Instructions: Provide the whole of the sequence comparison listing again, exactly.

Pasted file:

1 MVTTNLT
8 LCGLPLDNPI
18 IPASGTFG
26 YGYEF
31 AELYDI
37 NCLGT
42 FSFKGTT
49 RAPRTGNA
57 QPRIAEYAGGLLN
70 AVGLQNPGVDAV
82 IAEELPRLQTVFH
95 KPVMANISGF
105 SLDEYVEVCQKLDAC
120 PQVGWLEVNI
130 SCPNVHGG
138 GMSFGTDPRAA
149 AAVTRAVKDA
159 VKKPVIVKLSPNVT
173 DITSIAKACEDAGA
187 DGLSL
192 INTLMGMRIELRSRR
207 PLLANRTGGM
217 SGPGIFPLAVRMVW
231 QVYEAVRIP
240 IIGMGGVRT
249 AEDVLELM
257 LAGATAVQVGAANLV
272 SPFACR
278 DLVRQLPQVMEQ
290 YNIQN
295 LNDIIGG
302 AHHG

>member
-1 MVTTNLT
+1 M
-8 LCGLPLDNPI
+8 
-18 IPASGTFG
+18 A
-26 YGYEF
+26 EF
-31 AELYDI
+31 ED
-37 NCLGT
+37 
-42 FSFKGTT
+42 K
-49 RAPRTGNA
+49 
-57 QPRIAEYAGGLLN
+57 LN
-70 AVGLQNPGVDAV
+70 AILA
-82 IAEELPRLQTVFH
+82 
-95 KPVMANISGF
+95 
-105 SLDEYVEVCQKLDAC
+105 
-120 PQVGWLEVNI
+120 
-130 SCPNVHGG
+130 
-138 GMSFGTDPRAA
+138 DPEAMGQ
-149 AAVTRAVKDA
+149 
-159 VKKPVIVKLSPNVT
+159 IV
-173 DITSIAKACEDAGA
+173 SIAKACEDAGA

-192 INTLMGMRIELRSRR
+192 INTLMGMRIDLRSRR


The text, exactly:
1 MVTTNLT
8 LCGLPLDNPI
18 IPASGTFG
26 YGYEF
31 AELYDI
37 NCLGT
42 FSFKGTT
49 RAPRTGNA
57 QPRIAEYAGGLLN
70 AVGLQNPGVDAV
82 IAEELPRLQTVFH
95 KPVMANISGF
105 SLDEYVEVCQKLDAC
120 PQVGWLEVNI
130 SCPNVHGG
138 GMSFGTDPRAA
149 AAVTRAVKDA
159 VKKPVIVKLSPNVT
173 DITSIAKACEDAGA
187 DGLSL
192 INTLMGMRIELRSRR
207 PLLANRTGGM
217 SGPGIFPLAVRMVW
231 QVYEAVRIP
240 IIGMGGVRT
249 AEDVLELM
257 LAGATAVQVGAANLV
272 SPFACR
278 DLVRQLPQVMEQ
290 YNIQN
295 LNDIIGG
302 AHHG

>member
-1 MVTTNLT
+1 M
-8 LCGLPLDNPI
+8 
-18 IPASGTFG
+18 A
-26 YGYEF
+26 EF
-31 AELYDI
+31 ED
-37 NCLGT
+37 
-42 FSFKGTT
+42 K
-49 RAPRTGNA
+49 
-57 QPRIAEYAGGLLN
+57 LN
-70 AVGLQNPGVDAV
+70 AILA
-82 IAEELPRLQTVFH
+82 
-95 KPVMANISGF
+95 
-105 SLDEYVEVCQKLDAC
+105 
-120 PQVGWLEVNI
+120 
-130 SCPNVHGG
+130 
-138 GMSFGTDPRAA
+138 DPEAMGQ
-149 AAVTRAVKDA
+149 
-159 VKKPVIVKLSPNVT
+159 IV
-173 DITSIAKACEDAGA
+173 SIAKACEDAGA

-192 INTLMGMRIELRSRR
+192 INTLMGMRIDLRSRR